With that wrinkled mug, the Pug looks like a serious fellow. But he's a clown at heart, and he'll keep you laughing---even when he's getting into mischief!
The Pug originated in ancient China, but Holland became its adopted homeland after traders brought them there. In 1572, a Pug named Pompey saved the life of the Prince of Orange by alerting him to an assassin; in gratitude, the Pug was named the official dog of the House of Orange. After that, they became popular with European nobility throughout the continent. A Pug even accompanied William III when he ascended the British throne in 1688.
These days Pugs are better known for their roles in movies such as "Men in Black" and "Milo and Otis." With facial expressions that seem close to human, and personalities that love to ham it up, they're natural-born stars. They have equal star power in the home, always the center of attention. They love toys, games and snuggling!
Pugs love to eat! You may need to ration his food, and very likely, feed a low calorie diet. When dieting a dog, you must make sure he gets enough vitamins. We suggest supplementing with a good multi-vitamin, probiotics and, if the coat is dry, a fatty-acid supplement.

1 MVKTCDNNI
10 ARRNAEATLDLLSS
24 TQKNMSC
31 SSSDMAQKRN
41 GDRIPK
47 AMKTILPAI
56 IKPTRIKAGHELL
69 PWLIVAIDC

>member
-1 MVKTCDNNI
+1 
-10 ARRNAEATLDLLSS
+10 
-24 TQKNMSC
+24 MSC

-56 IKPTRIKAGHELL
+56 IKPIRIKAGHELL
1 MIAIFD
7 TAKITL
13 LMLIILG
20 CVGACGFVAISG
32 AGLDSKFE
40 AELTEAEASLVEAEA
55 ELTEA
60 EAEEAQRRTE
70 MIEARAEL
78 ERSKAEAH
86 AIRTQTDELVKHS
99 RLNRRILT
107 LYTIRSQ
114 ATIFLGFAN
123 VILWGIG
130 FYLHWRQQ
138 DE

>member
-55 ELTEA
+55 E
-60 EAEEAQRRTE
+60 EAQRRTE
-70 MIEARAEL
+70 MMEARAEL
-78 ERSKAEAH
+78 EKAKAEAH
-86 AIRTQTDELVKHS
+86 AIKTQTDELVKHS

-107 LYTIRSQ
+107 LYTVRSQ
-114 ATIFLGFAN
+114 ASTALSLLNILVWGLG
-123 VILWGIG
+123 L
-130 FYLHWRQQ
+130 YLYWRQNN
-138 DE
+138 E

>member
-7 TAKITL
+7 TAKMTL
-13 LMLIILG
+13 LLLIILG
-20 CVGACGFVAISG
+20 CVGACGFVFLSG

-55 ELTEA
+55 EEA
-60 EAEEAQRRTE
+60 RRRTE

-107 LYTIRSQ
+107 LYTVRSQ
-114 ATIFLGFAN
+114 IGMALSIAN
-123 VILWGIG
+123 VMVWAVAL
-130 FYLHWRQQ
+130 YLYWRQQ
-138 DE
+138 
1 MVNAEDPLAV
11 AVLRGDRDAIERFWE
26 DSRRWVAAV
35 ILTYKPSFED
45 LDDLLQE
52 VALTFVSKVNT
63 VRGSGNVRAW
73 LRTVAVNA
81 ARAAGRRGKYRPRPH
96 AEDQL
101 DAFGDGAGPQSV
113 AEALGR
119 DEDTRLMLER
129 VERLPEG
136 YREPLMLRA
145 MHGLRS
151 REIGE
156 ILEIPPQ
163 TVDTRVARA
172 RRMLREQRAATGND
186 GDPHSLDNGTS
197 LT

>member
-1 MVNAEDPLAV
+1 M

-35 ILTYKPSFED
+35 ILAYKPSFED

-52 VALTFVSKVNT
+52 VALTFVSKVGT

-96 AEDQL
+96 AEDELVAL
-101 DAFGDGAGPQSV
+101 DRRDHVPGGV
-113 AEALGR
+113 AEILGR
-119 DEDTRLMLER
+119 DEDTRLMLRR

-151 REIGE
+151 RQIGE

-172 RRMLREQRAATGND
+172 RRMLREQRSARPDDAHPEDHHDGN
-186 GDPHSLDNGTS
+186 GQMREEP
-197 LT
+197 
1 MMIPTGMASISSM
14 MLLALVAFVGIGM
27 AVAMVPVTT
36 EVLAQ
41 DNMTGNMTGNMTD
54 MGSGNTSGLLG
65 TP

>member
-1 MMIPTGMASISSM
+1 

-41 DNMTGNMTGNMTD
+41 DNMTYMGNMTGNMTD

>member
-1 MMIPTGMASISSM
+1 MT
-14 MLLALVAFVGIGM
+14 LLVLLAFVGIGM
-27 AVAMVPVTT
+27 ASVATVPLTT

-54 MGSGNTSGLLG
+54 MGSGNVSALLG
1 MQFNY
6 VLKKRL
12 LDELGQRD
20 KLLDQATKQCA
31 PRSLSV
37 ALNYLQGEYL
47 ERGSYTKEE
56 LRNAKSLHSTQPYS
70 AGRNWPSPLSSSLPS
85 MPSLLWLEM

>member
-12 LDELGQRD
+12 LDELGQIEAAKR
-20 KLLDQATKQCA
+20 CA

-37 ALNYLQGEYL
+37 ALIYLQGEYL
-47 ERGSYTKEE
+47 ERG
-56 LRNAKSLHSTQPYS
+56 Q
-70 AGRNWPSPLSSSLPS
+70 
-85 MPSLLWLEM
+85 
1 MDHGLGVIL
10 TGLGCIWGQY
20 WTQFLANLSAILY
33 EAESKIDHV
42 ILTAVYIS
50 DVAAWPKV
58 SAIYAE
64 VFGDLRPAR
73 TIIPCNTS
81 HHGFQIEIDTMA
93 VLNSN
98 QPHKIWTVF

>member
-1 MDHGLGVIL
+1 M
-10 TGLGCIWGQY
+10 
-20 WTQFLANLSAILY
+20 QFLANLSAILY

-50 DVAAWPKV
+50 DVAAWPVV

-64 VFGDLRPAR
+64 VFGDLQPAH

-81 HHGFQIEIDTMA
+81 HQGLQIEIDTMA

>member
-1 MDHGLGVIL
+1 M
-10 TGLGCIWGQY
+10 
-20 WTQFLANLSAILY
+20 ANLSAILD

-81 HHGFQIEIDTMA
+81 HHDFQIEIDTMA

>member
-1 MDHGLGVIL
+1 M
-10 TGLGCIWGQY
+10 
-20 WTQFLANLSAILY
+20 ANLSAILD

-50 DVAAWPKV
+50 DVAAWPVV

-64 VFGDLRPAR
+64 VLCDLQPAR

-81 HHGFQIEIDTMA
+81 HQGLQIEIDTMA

Like all flat-faced dogs, Pugs tend to pass gas. Adding an anti-gas pill to every meal can help make the air more breathable.
Pug coat care can be both easy and hard. Easy, because the hair is short and requires only a quick brushing to remove dead hair once a week. Hard, because the folds of skin can harbor moisture and set up an ideal location for infections. To combat this you must clean and dry any recessed skin areas, especially those around the face, between the eyes and nose, and sometimes, at the union of the tail and back. Clean the folds with an antibacterial wipe and dry thoroughly. For some Pugs, once a week will suffice; for others, once a day.
Bathe as needed. For Pugs with healthy skin, we suggest a deodorizing shampoo. If your Pug has itchy skin, an avocado oil or oatmeal shampoo can help ease the itch.
Check the ears for signs of redness, itching or debris weekly. Any time they get goopy, clean with an ear-cleanser. If the goop comes back, see your veterinarian.
Small dogs are prone to dental problems and tooth loss, so brush the teeth daily.
Clip the nails every two weeks or so using a medium-duty dog nail clipper.
Pugs are perpetual puppies, but sometimes age-related physical changes, such as arthritis, make it tough to keep going at full intensity. Besides any intervention recommended by your veterinarian, a soft cushion to lie on and glucosamine chondroitin supplements added to the diet can help soothe aching joints, and keep him as young in body as he is in spirit.